The Cloverdale Finals is today at 2pm head out to see Ty there today. I bet he will do well and take home a big check. You can also watch the rodeo online if you can’t be present. Check it out, it will be good! This story is from a local paper here around Surrey that has been following his career.
Ty Pozzobon was seven years old when he first got bucked off the back of a steer and decided he wanted to get back on again.
It was the first sign he had bull riding in his blood, nerves of steel and an iron grip.
That, plus a love of animals and adrenalin, are what it takes to be a rodeo star.
Now 19, Pozzobon is ranked among the top 40 bull riders in the world and ranked forth in Canada. He’ll be the only B.C. bull rider competing at the Cloverdale Rodeo this weekend, and one of only three B.C. residents to qualify for the prestigous rodeo.
Pozzobon rode his first animal as a grade-schooler when his father, a former pro bull rider, let him try out a steer on their ranch. He didn’t last long before he was flung, but seconds were all it took to get hooked.
“I knew I loved it as soon as I tried it. It’s the adrenaline rush,” he explained.
He grabbed a hold of his first bull at age 14.
“It’s quite a step up. Steers weigh about 800 pounds and most bulls average from 1,500 to 2,000 pounds. I wasn’t scared, but I was nervous. When you get thrown off of a steer you don’t have to worry about them chasing you. But when you get off a bull you have to get right out of the arena because most of the time they are going to come after you.”
Pozzobon avoided an accident on that first bull, but wasn’t so lucky a year later at a high school competition when he got into his first big “wreck,” as bull riding accidents are known. They’re inevitable in a sport where men ride ornery beasts with names like Nightshade, Kick Butt, Perfect Poison and Bible Bender.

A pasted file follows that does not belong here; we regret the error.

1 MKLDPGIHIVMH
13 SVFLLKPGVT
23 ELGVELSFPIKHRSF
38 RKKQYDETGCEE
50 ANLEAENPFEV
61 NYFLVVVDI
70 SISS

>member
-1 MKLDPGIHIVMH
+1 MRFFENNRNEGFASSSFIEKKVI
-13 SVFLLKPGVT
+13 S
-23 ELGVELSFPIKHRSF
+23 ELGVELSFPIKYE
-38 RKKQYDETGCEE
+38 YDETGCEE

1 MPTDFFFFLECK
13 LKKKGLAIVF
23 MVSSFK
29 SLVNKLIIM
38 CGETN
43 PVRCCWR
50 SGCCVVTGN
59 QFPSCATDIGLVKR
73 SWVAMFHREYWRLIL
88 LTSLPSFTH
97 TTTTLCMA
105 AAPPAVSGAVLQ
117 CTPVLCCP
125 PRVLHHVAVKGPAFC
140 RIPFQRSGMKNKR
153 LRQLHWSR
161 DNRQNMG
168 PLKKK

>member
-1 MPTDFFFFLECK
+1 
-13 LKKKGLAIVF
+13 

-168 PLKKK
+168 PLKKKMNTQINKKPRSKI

“It was probably the biggest bull I had ever been on and I was 15 years old and weighed like 100 pounds. I was trying to hold on and he threw me off in front of him and then he came and stuck a horn under my vest and threw me up in the air and then over the fence, right in front of the ambulance,” Pozzobon recalled.
“It opened my eyes that this is the real deal: I’m going to have to deal with this if I am going to keep up with the sport.”
After a wreck where he smashed his nose, Pozzobon decided to wear a helmet for rides. It’s a relief to his mom, he says, who sometimes watches him compete with her eyes closed. But rodeo runs in his family: his uncle was also a bull rider and his 15-year-old sister, Amy, is a ladies barrel racer.
In 2008, he was the B.C. Highschool Rodeo Champion and after graduating from Merrit Secondary, he won a full bull riding scholarship — yes, they have them — to Odessa College in Texas, where he’s studying welding. After his first year, he took a leave to go pro and has been touring the U.S. and Canada for two years, chalking up impressive honours.
In the Canadian Professional Rodeo Association season, he came in second overall. Last year, he was named the CPRA’s Rookie of the Year and just this past March was invited to what he calls the “NHL of Rodeo” the Ford Built Tough Series, which he’s since appeared in six times. He’s also qualified to compete at the Calgary Stampede this year.
In April, he completed his best ride ever on a bull named Toy Soldier in an Idaho rodeo: a 92.5-point ride. Rides are scored out of 100, with judges weighing both the toughness of the bull and the rider’s ability. Riders have to stay on for eight seconds, hold one hand away from their body and the bull, and maintain good form.
“It doesn’t sound like much,” Pozzobon says of the eight-second ride, “but it’s the longest eight seconds of a guy’s life sometimes.”
Despite his thrill-seeking career, he seems like a well-grounded guy: his mom is his manager and his website makes it clear he’s still a typical teenager: his bio lists his birthdate, height and weight, as well as his relationship status (he’s single, ladies).
Pozzobon hopes his success can inspire another youngster who may look up to him the way he looked up to Justin McBride and Ty Murray growing up.
“Kids might look up to me and see if some guy from B.C. can make it to the Built Ford Tough Series then why can’t they. I think B.C. is lacking bullriders and I think it’s kind of cool to give other kids hope.”
Pozzobon is competing against some of his own childhood heroes at Cloverdale, where he will ride Friday night and Saturday afternoon.
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